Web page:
Blues for Louis. Carol Grimes. ©
Louis playing Congas and my son Sam on the drum kit in 1975 in The Tabernacle before it was refurbished – A Benefit for a playground in Powis Square London W2
Written in 1985 Recorded on The C.D. Mother in 2003
Blues for Louis ©
Inside my room, single bed, sink and gas ring
I listened to the blues, black vinyl warm spinning
my heart wanting the sound in my mouth.
Outside a window open in the summer heat –
the street the rowdy – dow of Earls Court Road
Saturday night down to Louis subterranean home-
made mystic with leaves, sticks-
stones, incense filling the air –
as he cooked fragrant food from Mauritius-
new tastes for my tongue,
his hands beating time on a drum–
singing the songs I never forgot.
Seeking bohemian magic in Soho where Jazz is,
late afternoon sun shooting lights and dusty smoke spirals-
setting fire to golden brandy in my glass.
Sitting small in beatnik black and blue velvet-
taking in mind seeds, drinking the juice of truth –
hanging on to the threads of dreams wanting love and more-
Bottling for Paris Nat in Piccadilly one spring his accordion-
squeezing out the songs of France and the war-
lost love and more.
Down to the big river.
A mournful London lullaby of tugboat and train-
the evening rain on my face.
I remained at the riverside, mesmerised by the water,
the tide and the flow of it, the comforting old of it.
A raucous chorus of seagulls-
winging in on the wind from the sea in the east-
hungry for the city’s feast.
Castles and elephants, bridges and spires, factories, domes-
a million red brick homes.
Back to my home in The All Saints Road-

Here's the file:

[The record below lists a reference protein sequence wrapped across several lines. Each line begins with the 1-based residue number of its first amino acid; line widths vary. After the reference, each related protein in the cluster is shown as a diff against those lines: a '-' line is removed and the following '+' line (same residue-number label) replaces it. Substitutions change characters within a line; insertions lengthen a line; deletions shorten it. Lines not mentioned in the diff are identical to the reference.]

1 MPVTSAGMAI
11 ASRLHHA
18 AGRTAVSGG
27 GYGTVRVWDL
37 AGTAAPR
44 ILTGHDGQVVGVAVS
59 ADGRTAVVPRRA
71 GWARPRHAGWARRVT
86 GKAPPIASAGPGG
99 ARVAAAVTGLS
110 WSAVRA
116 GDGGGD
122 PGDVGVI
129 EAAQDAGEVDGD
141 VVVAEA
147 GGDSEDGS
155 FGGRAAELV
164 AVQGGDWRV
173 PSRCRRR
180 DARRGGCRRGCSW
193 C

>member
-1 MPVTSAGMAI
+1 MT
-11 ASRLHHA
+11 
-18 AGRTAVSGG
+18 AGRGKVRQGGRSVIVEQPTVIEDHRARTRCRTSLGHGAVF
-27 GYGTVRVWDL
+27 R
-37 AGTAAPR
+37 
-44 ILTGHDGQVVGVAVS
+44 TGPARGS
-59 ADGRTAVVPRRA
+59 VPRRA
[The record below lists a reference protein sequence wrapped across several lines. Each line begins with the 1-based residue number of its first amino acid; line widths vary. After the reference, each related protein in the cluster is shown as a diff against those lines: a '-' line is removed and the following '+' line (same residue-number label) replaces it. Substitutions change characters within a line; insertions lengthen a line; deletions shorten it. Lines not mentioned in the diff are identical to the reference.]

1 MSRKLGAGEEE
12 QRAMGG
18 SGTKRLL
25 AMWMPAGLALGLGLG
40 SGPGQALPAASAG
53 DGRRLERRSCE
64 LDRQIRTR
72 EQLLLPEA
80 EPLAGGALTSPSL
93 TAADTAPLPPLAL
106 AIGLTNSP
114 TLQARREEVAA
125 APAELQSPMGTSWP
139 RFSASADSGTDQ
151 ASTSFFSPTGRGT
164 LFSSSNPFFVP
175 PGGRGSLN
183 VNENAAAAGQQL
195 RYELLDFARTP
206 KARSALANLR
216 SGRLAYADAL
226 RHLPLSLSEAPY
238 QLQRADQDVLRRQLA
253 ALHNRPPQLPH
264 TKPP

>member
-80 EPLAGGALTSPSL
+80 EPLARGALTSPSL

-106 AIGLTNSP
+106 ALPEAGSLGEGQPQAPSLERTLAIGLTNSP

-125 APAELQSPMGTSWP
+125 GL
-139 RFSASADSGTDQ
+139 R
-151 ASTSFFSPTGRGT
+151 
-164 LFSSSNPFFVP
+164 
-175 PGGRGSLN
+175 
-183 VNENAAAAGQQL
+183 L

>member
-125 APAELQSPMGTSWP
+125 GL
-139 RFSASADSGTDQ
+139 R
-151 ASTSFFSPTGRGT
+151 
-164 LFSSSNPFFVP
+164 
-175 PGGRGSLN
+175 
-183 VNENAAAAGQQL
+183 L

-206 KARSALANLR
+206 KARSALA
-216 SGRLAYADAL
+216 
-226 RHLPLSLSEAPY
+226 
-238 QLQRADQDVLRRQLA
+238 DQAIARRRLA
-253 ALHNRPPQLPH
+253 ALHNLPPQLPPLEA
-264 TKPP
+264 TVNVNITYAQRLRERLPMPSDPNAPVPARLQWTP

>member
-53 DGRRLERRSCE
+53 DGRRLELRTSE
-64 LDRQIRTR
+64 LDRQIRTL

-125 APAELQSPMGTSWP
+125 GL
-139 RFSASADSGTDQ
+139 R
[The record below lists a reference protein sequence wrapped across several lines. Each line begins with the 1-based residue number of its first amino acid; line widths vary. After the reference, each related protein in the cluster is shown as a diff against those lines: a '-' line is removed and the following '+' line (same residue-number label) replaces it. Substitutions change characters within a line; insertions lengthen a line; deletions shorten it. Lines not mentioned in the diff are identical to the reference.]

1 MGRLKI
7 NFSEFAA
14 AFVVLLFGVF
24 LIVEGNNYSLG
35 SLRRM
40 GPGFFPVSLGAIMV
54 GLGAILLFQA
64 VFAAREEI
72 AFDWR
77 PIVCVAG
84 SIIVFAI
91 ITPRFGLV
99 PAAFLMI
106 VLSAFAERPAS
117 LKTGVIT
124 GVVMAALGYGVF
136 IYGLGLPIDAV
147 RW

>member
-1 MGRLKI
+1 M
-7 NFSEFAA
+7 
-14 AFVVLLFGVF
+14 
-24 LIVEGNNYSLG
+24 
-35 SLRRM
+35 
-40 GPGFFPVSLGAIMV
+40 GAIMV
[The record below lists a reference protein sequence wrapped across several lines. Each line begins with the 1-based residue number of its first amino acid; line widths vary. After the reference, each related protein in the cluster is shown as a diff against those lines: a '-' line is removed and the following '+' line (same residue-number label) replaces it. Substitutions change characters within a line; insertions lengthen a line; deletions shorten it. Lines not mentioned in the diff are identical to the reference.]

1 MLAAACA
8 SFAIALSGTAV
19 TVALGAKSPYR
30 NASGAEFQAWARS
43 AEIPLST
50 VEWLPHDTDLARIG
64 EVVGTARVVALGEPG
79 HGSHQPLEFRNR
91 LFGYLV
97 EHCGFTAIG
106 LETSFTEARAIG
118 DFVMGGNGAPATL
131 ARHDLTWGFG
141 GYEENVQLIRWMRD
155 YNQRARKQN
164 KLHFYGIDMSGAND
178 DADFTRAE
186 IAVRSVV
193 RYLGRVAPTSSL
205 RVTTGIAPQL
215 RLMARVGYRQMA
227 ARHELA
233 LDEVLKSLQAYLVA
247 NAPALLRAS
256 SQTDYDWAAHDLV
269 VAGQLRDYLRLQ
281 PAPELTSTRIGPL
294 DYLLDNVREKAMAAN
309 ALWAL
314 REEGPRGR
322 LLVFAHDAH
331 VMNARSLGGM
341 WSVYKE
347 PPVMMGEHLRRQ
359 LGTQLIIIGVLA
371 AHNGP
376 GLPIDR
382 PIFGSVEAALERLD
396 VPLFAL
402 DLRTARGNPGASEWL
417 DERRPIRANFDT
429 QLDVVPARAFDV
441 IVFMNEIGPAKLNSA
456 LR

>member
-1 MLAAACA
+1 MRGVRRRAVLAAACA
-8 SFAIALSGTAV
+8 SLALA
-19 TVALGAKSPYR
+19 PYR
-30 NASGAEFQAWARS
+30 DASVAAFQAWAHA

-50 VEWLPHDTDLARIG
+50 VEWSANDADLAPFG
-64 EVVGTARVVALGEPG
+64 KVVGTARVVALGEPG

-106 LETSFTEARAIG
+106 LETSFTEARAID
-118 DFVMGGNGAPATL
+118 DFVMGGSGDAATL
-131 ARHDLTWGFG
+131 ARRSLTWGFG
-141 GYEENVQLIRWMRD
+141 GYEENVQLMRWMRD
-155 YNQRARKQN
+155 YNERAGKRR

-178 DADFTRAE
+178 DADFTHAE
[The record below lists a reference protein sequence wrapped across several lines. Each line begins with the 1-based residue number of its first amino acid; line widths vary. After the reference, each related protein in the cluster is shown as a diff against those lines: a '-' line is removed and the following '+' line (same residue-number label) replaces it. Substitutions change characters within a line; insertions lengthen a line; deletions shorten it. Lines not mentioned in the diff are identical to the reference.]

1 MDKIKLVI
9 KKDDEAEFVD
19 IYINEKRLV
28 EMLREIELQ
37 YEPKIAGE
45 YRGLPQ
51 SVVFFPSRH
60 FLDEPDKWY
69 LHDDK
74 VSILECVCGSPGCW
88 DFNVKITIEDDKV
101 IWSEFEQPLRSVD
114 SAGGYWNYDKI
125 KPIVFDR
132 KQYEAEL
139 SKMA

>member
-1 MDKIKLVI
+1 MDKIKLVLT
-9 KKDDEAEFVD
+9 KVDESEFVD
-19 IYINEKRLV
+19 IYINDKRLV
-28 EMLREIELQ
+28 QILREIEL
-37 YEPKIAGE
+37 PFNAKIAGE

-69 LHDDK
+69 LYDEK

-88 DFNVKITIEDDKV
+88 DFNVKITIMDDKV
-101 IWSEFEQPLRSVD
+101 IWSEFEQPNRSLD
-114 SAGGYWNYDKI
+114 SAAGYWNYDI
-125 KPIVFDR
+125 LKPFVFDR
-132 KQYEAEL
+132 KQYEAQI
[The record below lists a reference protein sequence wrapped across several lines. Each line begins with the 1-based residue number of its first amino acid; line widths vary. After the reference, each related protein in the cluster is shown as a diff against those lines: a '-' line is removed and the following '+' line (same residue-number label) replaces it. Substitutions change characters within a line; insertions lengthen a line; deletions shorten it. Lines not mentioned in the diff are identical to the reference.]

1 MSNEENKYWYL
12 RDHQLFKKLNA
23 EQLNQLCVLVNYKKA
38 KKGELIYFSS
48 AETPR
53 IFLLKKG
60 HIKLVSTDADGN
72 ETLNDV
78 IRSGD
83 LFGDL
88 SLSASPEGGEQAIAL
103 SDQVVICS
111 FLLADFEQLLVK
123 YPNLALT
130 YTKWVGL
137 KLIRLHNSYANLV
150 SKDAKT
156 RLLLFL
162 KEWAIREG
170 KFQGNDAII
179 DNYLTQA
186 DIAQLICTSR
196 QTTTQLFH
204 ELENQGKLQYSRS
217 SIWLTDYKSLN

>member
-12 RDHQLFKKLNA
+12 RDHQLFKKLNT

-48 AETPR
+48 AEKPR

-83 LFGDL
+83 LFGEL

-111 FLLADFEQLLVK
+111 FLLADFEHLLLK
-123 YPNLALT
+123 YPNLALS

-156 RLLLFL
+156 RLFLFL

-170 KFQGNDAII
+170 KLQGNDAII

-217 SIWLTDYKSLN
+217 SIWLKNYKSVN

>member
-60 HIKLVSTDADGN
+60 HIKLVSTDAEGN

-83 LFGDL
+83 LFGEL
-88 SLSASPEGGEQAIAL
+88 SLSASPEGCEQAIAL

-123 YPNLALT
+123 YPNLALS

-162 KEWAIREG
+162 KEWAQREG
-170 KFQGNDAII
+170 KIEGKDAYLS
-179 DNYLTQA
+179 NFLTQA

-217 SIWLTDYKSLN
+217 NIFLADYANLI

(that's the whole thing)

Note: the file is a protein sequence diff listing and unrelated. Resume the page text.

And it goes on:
The Grove, next door to The Mangrove.
Now, I am in a winter mean morning –
wind raw in Bethnal Green,
grey London streets bloodshot with buses.
A woman catches my eye.
I smile, she curses, her voice a sore sound in the air-
howl and scowl.
I knew her a long lifetime ago.
He droops over his big issues near asleep
underneath a stooped back,
heels clip clipping, cigarette tips glowing.
Underground sulphur smell, hot breath-
bodies close and souls apart, swaying in a metal tube.
Eyes avoiding eyes avoiding touch.
Mind the gap.
Behind newspapers roaring the words of war once more.
Which was where I came in. War 1944.
Glow burning sunset on top of a hill, purple night-
inching in from the west.
In the City below –
Sirens wail and headlights strobe flicker –
between the leaves on the trees; on the roadside, a dog laughs…
A man barks and the breeze lifts the hem of a skirt-
flowers low bow to the earth as
I look with older eyes through tears
and a once upon a time song.
I remember Louis and the drum and the song as
I sing my blues………….
Blues for Louis. ©